Lecturer makes appearance at NR Library
AUTHOR — Bill Jamerson, right, holds a copy of his book he signed for Margaret Ann Chicos at the New Richland Public Library Thursday, April 23. (Star Eagle photo by Nicole Billing)
By NICOLE BILLING
New Richland Public Library hosted Bill Jamerson on Thursday, April 23.
Jamerson goes around the country giving presentations on the Civilian Conservation Corps (CCC). The CCC camps were all military run with long bunkhouses and mess halls. There were libraries and blacksmith shops. The camps were basically self-sufficient and were most 5 to 15 miles from the nearest town.
Jamerson started the presentation by telling a story he heard from one of the CC boys. One day in April 1937 a sergeant walked into one of the bunkhouses and held up a CCC pillowcase. He said to the boys that each one of them was going to spend 25 cents on a pillowcase to send to their mother for Mother’s Day. The men then instantly began grumbling because 25 cents was a lot back then.Questions immediately began coming like, “Do we have to buy them?” “Are they really 25 cents?” “What if we don’t have 25 cents?” The answer to the last question was simple, “Borrow it.” One boy, named Bobby Hanson raised his hand and said, “Sir, I’m an orphan. I don’t have a mother.” The sergeant looked at him and said, “Borrow one.” So Bobby turned to his best friend Mario and said, “Can I borrow your mother?”
After getting an affirmative answer, Bobby wrote his letter. He opened it with “Dear Borrowed Mother” and signed it “Love, Your Borrowed Son.” This started a correspondence between the two. After six months of sending letters, Bobby received a letter that was slightly different than the others, the word borrowed had been scratched off. He sent back a letter in the same fashion; the next letter he received started “Dearest Robert” and was signed “Love, Mother.”
Several more letters later, the mother asked what he was doing after his enlistment to the CCC was over. He sent back that he was thinking of touring the Grand Canyon. “No, you’re coming home,” the letter stated. This letter got him so worked up that he started to tear a little, causing all the other boys to find something else to do. He went home with Mario and stayed there for two years before enlisting in World War II. When he got back from the war, he encountered something he did not expect: Mario’s little sister was no longer little. She was 18 now instead of 13 and they ended up falling in love. They eventually married and Bobby joined the family in a way no one had expected.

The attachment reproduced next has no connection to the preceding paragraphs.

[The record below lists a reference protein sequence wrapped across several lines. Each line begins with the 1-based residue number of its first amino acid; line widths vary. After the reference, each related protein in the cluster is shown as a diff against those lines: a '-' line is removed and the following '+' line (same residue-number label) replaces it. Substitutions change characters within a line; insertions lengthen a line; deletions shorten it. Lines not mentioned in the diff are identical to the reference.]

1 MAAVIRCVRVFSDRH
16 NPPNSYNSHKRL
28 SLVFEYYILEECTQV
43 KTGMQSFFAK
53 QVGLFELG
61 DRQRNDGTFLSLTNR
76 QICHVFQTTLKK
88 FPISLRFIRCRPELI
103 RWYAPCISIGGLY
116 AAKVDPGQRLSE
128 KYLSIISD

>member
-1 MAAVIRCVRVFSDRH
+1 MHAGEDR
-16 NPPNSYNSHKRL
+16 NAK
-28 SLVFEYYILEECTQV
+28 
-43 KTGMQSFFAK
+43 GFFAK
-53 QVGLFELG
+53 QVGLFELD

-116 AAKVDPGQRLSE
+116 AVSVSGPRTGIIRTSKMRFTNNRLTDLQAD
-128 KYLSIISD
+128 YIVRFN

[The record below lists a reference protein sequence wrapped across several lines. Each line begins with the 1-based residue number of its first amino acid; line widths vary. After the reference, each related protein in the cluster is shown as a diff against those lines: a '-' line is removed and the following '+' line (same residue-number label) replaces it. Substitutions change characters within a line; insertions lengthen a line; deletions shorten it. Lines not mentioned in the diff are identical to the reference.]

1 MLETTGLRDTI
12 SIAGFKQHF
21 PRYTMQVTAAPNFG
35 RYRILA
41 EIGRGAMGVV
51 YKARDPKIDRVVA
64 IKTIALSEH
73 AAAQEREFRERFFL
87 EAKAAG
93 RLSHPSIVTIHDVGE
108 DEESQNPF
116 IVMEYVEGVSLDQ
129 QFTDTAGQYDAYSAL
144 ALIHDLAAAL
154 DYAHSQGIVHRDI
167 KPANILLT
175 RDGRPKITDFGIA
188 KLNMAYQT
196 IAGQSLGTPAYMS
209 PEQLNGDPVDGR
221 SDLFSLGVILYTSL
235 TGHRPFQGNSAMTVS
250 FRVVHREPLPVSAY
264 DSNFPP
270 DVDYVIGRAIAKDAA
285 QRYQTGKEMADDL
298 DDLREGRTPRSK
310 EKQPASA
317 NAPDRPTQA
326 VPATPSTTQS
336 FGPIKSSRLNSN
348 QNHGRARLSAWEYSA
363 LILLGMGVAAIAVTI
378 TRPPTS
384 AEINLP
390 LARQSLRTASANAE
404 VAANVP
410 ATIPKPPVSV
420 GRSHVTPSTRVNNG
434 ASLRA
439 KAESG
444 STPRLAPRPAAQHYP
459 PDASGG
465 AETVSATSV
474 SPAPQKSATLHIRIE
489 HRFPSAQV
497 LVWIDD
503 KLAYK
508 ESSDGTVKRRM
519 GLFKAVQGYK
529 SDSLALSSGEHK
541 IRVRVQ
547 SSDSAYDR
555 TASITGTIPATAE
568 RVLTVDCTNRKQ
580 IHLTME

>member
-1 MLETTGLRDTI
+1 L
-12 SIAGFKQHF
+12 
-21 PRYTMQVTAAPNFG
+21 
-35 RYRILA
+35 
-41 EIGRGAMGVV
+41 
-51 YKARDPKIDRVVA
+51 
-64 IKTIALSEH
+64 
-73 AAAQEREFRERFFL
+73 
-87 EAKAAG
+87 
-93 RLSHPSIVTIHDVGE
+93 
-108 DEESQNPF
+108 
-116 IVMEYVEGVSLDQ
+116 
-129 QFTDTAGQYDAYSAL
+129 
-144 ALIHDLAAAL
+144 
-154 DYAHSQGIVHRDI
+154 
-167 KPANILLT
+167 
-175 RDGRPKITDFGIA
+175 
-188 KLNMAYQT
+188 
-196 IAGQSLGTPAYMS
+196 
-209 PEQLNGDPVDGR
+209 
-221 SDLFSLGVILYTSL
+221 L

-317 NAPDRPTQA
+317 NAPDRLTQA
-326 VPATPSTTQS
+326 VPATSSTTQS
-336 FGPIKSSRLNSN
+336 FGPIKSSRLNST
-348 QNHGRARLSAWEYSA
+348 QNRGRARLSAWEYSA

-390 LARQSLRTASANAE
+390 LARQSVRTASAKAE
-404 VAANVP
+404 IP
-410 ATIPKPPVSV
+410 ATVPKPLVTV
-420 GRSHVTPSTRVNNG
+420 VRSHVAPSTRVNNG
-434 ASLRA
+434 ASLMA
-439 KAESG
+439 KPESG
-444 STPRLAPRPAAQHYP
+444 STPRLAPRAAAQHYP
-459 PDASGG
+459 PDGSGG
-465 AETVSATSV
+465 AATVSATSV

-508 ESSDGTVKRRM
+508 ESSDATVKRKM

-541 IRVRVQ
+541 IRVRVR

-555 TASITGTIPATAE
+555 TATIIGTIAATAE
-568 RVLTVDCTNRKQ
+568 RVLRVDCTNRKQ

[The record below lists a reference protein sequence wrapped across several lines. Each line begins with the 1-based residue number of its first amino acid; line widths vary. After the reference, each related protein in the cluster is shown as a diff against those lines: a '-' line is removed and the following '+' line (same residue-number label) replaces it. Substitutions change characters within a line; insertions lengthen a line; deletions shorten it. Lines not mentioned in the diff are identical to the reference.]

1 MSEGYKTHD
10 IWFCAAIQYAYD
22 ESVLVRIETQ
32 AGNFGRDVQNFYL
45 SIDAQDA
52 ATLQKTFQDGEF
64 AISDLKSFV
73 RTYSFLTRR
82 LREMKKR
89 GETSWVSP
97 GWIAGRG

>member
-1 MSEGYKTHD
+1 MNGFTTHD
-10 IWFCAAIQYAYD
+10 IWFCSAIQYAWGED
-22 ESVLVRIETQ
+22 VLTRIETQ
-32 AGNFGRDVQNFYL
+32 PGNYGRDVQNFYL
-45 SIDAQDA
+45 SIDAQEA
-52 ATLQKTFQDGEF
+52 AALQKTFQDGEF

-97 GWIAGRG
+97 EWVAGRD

After that story, Bill started to play the guitar. He sang a song that he had written about the event. He also put the story in his book. After entertaining the crowd, he went on to explain some of the history of the CCC. He even asked a few people from the audience about their own stories about CCC members. A few of them had fathers who had been a CC boy and one woman had two brothers who had were CC boys. One of her brothers had stayed while the other had gotten homesick and went home. Bill mentioned that a lot of them did get homesick and go home, which was fine because being a CC boy was completely free for them. The Army even sent a letter to the family stating what had happened and that they would take them back if they wanted. They would be punished on coming back for going AWOL, but most of them did eventually go back.
Jamerson stated, “A lot of the CC boys weren’t choir boys. They were actually people who committed crimes. Now, none of them had records, but they were all heading that way. The CCC helped a lot of people who would have had no other chance a choice to do something right.” He went on to mention how the juvenile crime rate in Chicago went down 55% during 1933-1935. The main focus of the CCC in Minnesota was planting trees, building roads, and putting out forest fires. After they were done working for the day and finished eating, the boys went to class. Twenty percent of them got their 8th grade diploma. Some of them even went on to get their college correspondence degree.
The CC boys weren’t always welcome at first. Many of the farmers and people in the town thought they were no good city folk and were going to take jobs away from them. Eventually they were able to win the hearts of the locals, especially with their Samaritan acts. There are plenty of stories about little kids getting lost in the woods or falling off dams where the CC boys all saved them. One story from Minnesota was where a woman was going into labor during a blizzard and couldn’t get out. Eighty CC boys came out to her place and shoveled their way to the hospital with a half hour to spare.
By 1937, the amount of work the CC was doing was slowly starting to decline. “This is due largely to Germany invading Poland. Mothers were keeping their sons out of the CC in fear that the Army would recruit them into a war that nobody wanted. Of course, the CC was completely disbanded after Pearl Harbor. About 80 percent of the CC boys enlisted into the Army and fought in the war,” Jamerson stated. Most of the abandoned CC camps were quickly dismantled since they were quickly constructed and far from any towns. The ones that were close to towns were used as fairgrounds for about 10-20 years before they began to fall apart and new ones were created.